Product Spotlight: Arjay 6011

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We have spent lots of time talking about coring material. Coring is a big part of the fiberglass industry and an essential component in boat making. However, not all coring comes in sheets. One of our many really interesting products is a putty by Arjay products called 6011 Ceramic Putty, and this product can save a lot of work!

The Pourable Ceramic Transom putty is sold in 5-gallon pails and is meant to be a liquid coring material that dries extremely hard and rigid; perfect for transoms or stringers in a boat. Why is that exciting you may wonder? Simple; if you are repairing a soft transom, which is when the wood gets wet and needs replacing; instead of completely replacing the transom, you can simply dig out the wood and pour this product in. Once the gap is filled, and the putty is cured, you are done! Often times, the transom is harder and stiffer than ever before!

So, let’s talk specifics. The exotherm on this putty is relatively low, which means that you can catalyze the entire pail and pour the full five gallons without worrying about combustion. Arjay recommends you catalyze at 1%, so an 8oz bottle of MEK-P Catalyst should do it. Gel time is about 18-20 minutes, so you have some working time with this product. Obviously, you can extend that time by cooling the product down ahead of time.

With large pours, Arjay recommends one single pour, so you want to get everything ready to go ahead time, so you can maximize your time. You CAN do multiple pours with this product. Ideally, you want to perform multiple pours before it cures, but even after it cures, you can add another pour, but it isn’t recommended on anything structural because it does create a bit of a seam.

One important bit of information I learned first hand is not to spill it. Once this stuff cures, it’s extremely hard. It’s a tough grind to get off a surface, so make sure you clean it before it cures.

We even have a Handy-Dandy estimator for how many pails you need. Download it HERE: Arjay6011Calculator

Spider Cracks: The Guide

Spider crack DYK

Spider Cracks are a thorn in many boaters side. They seem to appear out of nowhere, and for no reason. Fixing them can involve more than just slapping on some gelcoat, however, and that is where we come in!

The first step needs to be ensuring that your spider cracks are just that, and not a sign of a soggy core, or a broken support. If the underside looks solid, and the surface is steady, then a spider crack is just a spider crack.

For properly fixing a spider crack, you will want to open the cracks to properly fill them. Usually, the easiest way to do that is with a Dremel. Once you open the cracks to a good size, you can lightly sand the surface and wash it down with soap and water, or Acetone to get the surface clean.

From there, you will want some Gelcoat Putty. Gelcoat putty is sold in many sizes, and only requires you mix in a 1-1/2% ratio of MEK-P Catalyst. Once mixed properly, you can use a putty knife to work the putty in the cracks. Once dry, you will sand to a nice, smooth surface and you are ready for the last part.

Now that you have a nice, smooth surface, you probably notice your white patch is still, well, white. Now you want to apply some gelcoat over the top to cover your patch. We can match gelcoat to a sample you provide, or you can check out the stock colors we have. We even have a brushable gelcoat that just requires you to brush it on and be done.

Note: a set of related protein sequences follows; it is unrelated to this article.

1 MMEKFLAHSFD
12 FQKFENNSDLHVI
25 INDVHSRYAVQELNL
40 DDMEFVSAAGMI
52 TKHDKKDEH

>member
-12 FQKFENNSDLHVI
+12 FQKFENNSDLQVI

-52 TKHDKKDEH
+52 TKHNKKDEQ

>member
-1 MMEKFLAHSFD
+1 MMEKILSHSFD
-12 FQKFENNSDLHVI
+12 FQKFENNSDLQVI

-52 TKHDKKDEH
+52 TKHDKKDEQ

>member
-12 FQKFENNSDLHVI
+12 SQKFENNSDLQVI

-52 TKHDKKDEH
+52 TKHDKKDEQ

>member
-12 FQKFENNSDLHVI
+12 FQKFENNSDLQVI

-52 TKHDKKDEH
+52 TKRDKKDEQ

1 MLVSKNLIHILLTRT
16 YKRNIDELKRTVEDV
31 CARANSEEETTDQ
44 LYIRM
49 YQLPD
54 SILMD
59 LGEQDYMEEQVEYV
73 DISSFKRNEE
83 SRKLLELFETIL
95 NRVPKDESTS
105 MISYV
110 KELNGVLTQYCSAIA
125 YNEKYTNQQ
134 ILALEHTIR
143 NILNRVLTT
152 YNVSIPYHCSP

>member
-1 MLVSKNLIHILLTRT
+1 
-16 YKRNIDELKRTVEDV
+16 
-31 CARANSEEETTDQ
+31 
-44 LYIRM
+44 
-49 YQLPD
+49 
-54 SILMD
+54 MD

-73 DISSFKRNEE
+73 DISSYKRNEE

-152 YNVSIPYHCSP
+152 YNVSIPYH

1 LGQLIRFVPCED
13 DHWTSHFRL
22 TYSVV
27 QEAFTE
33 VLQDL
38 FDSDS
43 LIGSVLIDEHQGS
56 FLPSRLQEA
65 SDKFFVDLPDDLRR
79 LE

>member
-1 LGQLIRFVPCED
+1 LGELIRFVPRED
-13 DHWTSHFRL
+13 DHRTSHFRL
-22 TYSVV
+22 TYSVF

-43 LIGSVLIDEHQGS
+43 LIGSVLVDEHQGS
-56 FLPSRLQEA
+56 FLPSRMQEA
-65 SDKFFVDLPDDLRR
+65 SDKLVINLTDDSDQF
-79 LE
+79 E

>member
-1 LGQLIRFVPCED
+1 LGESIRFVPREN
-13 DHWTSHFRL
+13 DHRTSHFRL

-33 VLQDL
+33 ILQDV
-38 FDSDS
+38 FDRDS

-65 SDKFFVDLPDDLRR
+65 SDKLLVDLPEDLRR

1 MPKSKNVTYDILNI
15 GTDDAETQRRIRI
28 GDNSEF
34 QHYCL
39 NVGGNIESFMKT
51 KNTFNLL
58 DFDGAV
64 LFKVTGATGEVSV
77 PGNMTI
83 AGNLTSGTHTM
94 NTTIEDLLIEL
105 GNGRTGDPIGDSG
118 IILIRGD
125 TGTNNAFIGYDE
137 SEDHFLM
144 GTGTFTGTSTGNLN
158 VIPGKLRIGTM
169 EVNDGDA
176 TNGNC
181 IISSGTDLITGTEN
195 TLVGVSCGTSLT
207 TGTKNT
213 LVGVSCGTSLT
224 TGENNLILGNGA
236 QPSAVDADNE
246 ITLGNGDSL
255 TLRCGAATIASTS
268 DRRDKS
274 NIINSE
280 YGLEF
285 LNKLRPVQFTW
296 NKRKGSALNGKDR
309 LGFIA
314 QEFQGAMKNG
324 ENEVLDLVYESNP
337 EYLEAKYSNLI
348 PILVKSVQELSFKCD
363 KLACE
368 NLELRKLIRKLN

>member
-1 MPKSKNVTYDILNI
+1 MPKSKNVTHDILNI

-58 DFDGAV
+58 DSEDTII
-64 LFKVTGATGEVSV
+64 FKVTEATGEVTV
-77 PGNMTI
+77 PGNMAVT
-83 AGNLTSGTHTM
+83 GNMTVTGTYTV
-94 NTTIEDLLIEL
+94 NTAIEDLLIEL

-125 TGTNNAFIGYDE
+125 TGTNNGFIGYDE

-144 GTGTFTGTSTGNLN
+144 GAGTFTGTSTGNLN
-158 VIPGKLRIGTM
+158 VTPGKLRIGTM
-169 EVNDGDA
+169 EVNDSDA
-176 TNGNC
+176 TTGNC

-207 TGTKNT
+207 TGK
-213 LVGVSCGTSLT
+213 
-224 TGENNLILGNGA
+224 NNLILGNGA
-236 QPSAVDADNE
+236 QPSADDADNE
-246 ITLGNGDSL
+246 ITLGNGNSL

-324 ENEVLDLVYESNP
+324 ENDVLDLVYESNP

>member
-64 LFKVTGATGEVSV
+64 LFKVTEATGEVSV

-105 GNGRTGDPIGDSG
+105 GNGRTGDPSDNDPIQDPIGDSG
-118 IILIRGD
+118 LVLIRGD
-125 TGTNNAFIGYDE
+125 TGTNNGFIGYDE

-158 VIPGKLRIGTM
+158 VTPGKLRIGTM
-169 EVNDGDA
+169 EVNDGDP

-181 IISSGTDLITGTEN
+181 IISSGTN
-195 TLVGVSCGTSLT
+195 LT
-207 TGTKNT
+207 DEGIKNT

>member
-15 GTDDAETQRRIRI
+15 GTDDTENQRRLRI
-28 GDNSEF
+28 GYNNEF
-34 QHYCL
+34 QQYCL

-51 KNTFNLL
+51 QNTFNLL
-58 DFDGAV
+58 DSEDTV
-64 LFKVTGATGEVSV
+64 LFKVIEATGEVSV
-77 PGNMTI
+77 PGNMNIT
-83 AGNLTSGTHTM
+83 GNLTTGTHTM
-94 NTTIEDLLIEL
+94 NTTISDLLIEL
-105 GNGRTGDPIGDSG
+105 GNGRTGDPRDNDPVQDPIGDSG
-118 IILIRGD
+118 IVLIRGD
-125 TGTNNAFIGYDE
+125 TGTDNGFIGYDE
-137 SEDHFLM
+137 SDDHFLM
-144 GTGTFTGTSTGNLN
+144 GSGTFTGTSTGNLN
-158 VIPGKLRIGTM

So, there you have it! Your patch is done, and that pesky spider crack is gone, and your boat is good as new! If you have any questions, you can call our technicians or comment in the section below. We are here to help!

Product Spotlight: Kay-Cel

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We offer many types of Coring materials here at FGCI. Each material has different uses and benefits. Finding the right one for your project can be challenging. We are here to help! Today’s product spotlight is on a foam coring material called “Kay-Cel.”

Kay-Cel is a reinforced Closed-Cell Polyurethane foam panel. The surface has 18oz Woven Roving on top and has a density of 25 pounds. We sell the 4′ x 8′ sheets in everything from 1/2″ thickness to 2″ thickness.

The great part about Kay-Cel is the strength and the relative lack of weight. The sheet is 30% lighter than plywood, but unlike plywood, the sheets will not rot. That is extremely important for projects like transoms and stringers, where the product could be introduced to water. The foam uses a cross-linked polymer foam that allows the foam to not absorb water. As a result; it’s structurally sound, and great for use in marine applications.

You can check out our Kay-Cel selection on our website HERE. 

 

5 Tips for Using Brushable Gelcoat in the Summer

jorge-vasconez-642329-unsplashImagine sitting on a secluded beach with an ice cold beverage, listening to the waves crash on shore, and the birds chirping in the palm trees. Sounds relaxing? The summer months can be a perfect time for a vacation, but when working on a project, the heat can be a big problem. Here are some helpful tips on how to work with brushable gelcoat during the hot summer season.

  1. Cooling the gelcoat, by refrigerating the product to around 65 degrees, will give you up to 15 minutes of working time.
  2. Humidity can be another factor, so, make sure the mold and surrounding area is dry before applying your brushable gelcoa134054t.
  3. Make small batches of gelcoat at a time and catalyze at 1 ½ % to avoid the material from getting hotter. When spraying the gelcoat, make sure you catalyze at 2 %. If you choose to use Duratec, please note, the product must be cool as well.
  4. If you seek to roll on the gelcoat, the product should be applied evenly at 14 mil thick.
  5. Do not apply gelcoat in direct sunlight.